Classic Review: Gozu/極道恐怖大劇場 牛頭 (2003)
The purpose of reviewing classic films on here is to see whether certain films have stood the test of time or kept their original charm and impact, as well as to highlight tremendous pieces of cinema that people may have missed, be it the critically acclaimed or a lesser known cult classic. This review is very much highlighting the latter in the most possible extreme.
Scrolling aimlessly through the channels the other night in search of a film worth watching I stumbled upon the Japanese film Gozu on Film 4, promising a surreal and mystifying narrative on top of the fact it was part of the channel’s Fright-Fest series I decided to watch it with a keen sense of intrigue. Not being hugely knowledgeable of Japanese cinema beyond Godzilla and classic directors Yasujirō Ozu and Akira Kurosawa I entered the film with few preconceptions or ideas, little did I know I was about to witness some of the most shocking sequences that I have seen committed to cinema.
Director Takashi Miike pushes the boundaries of strange cinema to an unreachable edge, crafting something that might even make famed surrealist filmmaker David Lynch recoil on viewing. It’s a rarity that cinema can be so impressively significant and leave such a lasting impact on a person’s thinking far beyond its initial viewing, it’s unlikely many will actually enjoy the film but it’s undeniable that Gozu is dissimilar to anything else.
Miike’s film has a relatively routine narrative to lay the foundations for the crescendo of insanity to come. Yakuza, Japanese Mafia, members Minami and his revered superior Ozaki are sent on a mission by ‘Boss’ to the town of Nagoya, unbeknownst to Ozaki is that the trip is to have him assassinated. Ozaki’s increasingly erratic behaviour, which includes killing a small, harmless dog because he bizarrely thinks it murders Yakuza, has become too much to handle, meaning Miami, with a heavy heart, must ‘dispose’ of him.
Upon reaching Nagoya things take a turn for the weird, very very weird. Ozaki disappears into thin air leaving Minami in a sweat but something more sinister is at work in the town with residents seemingly unhinged- people have the same conversations over and over again, one woman obsessively yearns over her lactating breasts and half of one man’s face pigment is gone. As Minami continues to search for his lost compatriot his descent into the surreal horror of Nagoya hastens, becoming increasingly disjointed and totally insane, far beyond the most disturbed imagination.
Gozu’s world of madness is surprisingly embedded in a very plane, real world that deviates minimally from that which we inhabit, a setting that embellishes the horrifying elements as it’s all so close to home. At its heart Gozu is quite a simple story about Minami and the homoerotic undertones of his relationship with his adopted ‘brother’ Ozaki, the straightforwardness of film’s premises is juxtaposed with the abstract and surreal way story is told. The film loosely follows the Greek mythology of Orpheus’ trip to hell to retrieve his wife Eurydice, plenty of parallels can be drawn with the tale but Miike impressively infuses it with a more expansive, perverse approach making something that’s nigh impossible to limit to a certain genre.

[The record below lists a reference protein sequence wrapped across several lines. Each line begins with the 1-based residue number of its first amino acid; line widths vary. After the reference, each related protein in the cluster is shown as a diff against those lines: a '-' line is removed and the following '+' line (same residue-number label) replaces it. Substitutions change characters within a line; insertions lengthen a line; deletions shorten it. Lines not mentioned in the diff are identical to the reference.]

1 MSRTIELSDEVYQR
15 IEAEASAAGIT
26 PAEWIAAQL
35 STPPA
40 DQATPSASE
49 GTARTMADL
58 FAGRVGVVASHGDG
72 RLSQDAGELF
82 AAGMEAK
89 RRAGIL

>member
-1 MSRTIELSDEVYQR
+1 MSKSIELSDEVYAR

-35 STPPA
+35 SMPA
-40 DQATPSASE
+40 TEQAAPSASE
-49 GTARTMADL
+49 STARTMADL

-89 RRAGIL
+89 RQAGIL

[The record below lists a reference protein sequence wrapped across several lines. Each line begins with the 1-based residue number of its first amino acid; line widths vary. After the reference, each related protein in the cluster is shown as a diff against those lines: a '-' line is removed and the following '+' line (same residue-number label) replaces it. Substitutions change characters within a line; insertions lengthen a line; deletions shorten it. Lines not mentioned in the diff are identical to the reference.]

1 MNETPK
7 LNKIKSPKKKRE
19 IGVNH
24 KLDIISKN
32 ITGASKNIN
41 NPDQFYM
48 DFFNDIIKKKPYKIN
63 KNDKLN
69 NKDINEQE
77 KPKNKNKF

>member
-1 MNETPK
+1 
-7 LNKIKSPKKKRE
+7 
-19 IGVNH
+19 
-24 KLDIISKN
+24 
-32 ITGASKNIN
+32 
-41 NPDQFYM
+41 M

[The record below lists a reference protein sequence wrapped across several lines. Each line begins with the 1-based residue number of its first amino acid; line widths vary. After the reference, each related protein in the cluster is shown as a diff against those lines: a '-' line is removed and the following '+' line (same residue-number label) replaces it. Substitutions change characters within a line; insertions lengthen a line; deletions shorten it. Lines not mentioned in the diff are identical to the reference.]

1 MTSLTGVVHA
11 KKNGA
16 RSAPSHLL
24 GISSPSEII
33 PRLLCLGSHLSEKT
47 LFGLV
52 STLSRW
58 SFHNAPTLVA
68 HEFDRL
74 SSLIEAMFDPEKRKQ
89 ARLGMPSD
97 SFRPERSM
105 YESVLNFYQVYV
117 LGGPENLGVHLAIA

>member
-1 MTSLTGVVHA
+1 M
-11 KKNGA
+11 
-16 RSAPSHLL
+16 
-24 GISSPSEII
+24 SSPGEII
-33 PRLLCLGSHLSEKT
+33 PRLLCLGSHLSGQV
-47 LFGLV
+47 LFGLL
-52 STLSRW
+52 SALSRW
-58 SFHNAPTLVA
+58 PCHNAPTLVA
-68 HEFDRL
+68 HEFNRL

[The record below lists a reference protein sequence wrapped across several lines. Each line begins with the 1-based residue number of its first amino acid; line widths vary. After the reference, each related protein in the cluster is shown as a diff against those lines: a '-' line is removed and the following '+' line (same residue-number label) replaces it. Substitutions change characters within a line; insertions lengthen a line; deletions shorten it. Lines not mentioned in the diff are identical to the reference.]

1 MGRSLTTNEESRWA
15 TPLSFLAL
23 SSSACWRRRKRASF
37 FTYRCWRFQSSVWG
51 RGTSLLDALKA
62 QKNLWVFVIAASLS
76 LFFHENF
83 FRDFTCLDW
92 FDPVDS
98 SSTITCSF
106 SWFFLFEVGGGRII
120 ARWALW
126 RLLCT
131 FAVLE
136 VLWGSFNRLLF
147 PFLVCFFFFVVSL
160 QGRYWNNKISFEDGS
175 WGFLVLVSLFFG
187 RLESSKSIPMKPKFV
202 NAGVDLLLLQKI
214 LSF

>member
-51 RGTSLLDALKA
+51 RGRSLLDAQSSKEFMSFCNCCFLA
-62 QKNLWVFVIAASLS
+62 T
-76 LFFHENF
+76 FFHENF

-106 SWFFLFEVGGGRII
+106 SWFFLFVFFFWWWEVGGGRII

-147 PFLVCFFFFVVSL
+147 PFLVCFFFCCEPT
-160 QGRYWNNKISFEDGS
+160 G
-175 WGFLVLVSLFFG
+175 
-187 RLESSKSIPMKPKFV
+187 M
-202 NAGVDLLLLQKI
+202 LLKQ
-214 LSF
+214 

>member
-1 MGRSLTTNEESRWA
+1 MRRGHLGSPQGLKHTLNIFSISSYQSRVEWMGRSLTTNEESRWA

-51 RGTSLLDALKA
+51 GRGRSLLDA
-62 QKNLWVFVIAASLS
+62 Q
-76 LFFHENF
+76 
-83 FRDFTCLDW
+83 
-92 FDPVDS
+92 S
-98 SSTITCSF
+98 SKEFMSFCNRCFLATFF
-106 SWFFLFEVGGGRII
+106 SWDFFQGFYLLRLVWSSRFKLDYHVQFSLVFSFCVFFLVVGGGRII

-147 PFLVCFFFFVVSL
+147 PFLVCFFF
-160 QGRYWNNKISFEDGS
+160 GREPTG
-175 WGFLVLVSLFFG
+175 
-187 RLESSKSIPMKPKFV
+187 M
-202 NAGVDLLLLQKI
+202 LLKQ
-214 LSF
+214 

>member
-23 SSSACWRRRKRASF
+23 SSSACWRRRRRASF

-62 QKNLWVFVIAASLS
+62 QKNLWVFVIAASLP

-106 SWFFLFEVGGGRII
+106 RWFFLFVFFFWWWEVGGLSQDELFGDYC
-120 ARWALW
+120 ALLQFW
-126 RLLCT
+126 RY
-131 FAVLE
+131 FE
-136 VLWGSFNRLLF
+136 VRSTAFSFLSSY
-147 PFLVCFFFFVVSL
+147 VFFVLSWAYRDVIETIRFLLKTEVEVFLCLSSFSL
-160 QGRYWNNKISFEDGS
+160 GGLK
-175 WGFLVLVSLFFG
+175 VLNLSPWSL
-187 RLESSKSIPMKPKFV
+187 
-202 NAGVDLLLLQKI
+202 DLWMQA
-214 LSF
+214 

The film is sexually driven, dealing in almost every taboo conceivable, amounting to a dream film for Freud and a Freudian nightmare for everyone else. As the bizarreness sets in the film becomes deeply uncomfortable viewing but solace is found in protagonist Minami as he’s the only one rooted in normality amongst the oddballs of the hellish Nagoya. With Miike piling on the inexplicable thick and fast it’s reassuring to have a relatively normal character present, one who isn’t privy to what’s going on, without him rooted in reality the film would surely be little more than a series of alienating, nightmarish sequences.
One weakness is Miami’s acting at time, considering how strange everything, and everyone, is around Minami he’s worryingly naïve at times, so much so it’s taxing to see his continuously bewildered face come the fifth or sixth strange encounter, if he were to be a little more fearful or believable in his acting it would be a welcome improvement on his suspect, caricature of a performance.
At the end of the day Gozu’s lasting strength lies in its amazingly surreal moments. Miike staggers the lunacy to create a swelling of hellish dysfunction that climaxes in the most shocking way, leaving the viewer dumb founded, appalled and strangely compelled to keep watching. While the film is almost an extreme Stepford Wives in the build up by the end it’s something much less comparable, switching between sheer stupidity and outright astonishment. The former moments create genuine humour amongst the carnage, which although funny, detract from the film’s serious profile- a scene involving ‘Boss’ towards the end being outright daft.
It takes a fair bit to impress or shock me in cinema but Gozu managed to leave me mildly traumatised and probably in need of therapy. Miike has clearly left Gozu with multiple open interpretations and meanings which is a relief, without the need to unearth profound truths in the surreal it leaves the viewer to enjoy, or despise, the film freely. (Or maybe I’ve completely missed the point through my ignorance of Japanese culture.) It’s hard to gauge whether Gozu is brilliant or terrible but to judge it like any other film would be to miss the point, it’s the ambition, scope and sheer audacity of Miike to produce some of the boldest cinema out there that make Gozu incredible viewing.
8/10- So Incredibly Strange It’s Great…I think.
- Gozu Movie Review (theeradicatorreviews.com)
- 31 Days of Horror: The Happiness of the Katakuris (thisisanothercastle.com)
- Takashi Miike gets funding for new yakuza film starring Tom Hardy (japandailypress.com)